In order to relieve the tendinitis, the space through which the rotator cuff moves is opened, removing any spurs from the undersurface of the acromion (acromioplasty) and removing the thickened bursa. If there is arthritis and spurring of the AC joint, a small section at the end of the collarbone may be removed as well. (Fig. 2)
Your Physician may choose to perform this procedure through an open incision, or through a smaller incision with the aid of a small camera called an arthroscope. The primary advantage of the arthroscopic procedure is that it is less invasive allowing for a more aggressive rehabilitation program with a potentially earlier return to full activity. The surgery is performed under a general anesthetic (you must be put to sleep), along with an anesthetic block to numb the arm.
Rotator Cuff Tears
Rotator cuff tendons can tear and this usually occurs at the attachment site to bone. Most tears involve the supraspinatus tendon, but other tendons may also be involved. (Fig. 3)
Most torn tendons start by fraying and weakening secondary to age or repeated grinding of the tendons on the acromion or AC joint. This can lead to a partial tear. As the fraying progresses, the weakened tendon can tear completely often while lifting a heavy object. Tears can occasionally occur through previously normal tendon due to a violent fall or an episode of very heavy lifting. Symptoms of a rotator cuff tear are very similar to impingement syndrome with pain with use and at night, and weakness especially overhead as well as a grinding sensation in the shoulder. In order to assess the rotator cuff, your physician might order x-rays or an MRI.
Since rotator cuff tears tend to enlarge with time and they don’t have the ability to heal without surgery, surgical repair is usually recommended for most active patients with complete tears. This is especially true for patients with longstanding symptoms, large tears, significant weakness, or an acute injury.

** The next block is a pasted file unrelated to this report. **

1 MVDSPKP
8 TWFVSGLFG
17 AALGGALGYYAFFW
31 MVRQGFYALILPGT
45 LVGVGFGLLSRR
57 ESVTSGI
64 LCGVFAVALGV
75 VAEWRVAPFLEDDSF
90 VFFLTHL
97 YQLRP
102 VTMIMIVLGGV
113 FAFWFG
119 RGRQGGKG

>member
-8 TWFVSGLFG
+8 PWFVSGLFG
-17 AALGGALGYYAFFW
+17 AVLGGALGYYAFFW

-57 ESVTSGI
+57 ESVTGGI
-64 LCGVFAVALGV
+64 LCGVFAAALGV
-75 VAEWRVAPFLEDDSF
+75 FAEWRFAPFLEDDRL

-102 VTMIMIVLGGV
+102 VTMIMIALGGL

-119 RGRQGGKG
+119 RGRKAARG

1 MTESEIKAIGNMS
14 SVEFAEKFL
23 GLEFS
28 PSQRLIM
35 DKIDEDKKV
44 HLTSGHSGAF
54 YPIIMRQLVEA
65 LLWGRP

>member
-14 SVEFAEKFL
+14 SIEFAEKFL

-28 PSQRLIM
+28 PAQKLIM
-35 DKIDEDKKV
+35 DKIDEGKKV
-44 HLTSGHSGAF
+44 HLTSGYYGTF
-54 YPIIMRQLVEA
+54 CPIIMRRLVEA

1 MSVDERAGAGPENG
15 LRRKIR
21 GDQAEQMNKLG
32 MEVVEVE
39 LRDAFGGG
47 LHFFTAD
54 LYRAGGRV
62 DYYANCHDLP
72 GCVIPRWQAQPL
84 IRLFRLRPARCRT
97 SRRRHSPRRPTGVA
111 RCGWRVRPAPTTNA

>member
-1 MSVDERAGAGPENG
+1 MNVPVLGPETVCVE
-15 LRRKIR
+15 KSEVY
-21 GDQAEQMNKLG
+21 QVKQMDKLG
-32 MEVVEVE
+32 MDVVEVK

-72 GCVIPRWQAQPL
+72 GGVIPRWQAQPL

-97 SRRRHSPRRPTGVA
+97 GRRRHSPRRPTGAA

Non operative treatment may be recommended for small partial tears or in patients with small complete tears or those that are not healthy enough to undergo surgery. Nonsurgical treatment options include rest, activity modification, therapy to restore motion and strength as well as medications and/or steroid injections.
Surgery to repair a torn rotator cuff tendon is done under general anesthesia along with an anesthetic block to numb the arm. Surgery most often involves reattaching the tendon with sutures that are attached to anchors placed into the bone.
Your surgeon may choose to perform an acromioplasty, partial clavicle resection, or other soft tissue procedure in addition to the rotator cuff repair. (Fig. 4) These may be done arthroscopically, through a traditional open incision, or through a mini open incision. All three repair methods result in the same degree of pain relief, strength improvement and overall satisfaction.
After surgery, therapy progresses in stages. At first the repair needs to be protected for 4-8 weeks while the tendons heal. You will wear a sling and do very gentle exercises during this period.
After 4-8 weeks, your sling will be discontinued and you will begin to move your arm on your own. As the tendon repair gets stronger (8-12 weeks) you will start strengthening exercises. Although pain relief is achieved in 4-5 months, full return of strength and motion may take up to 9-12 months.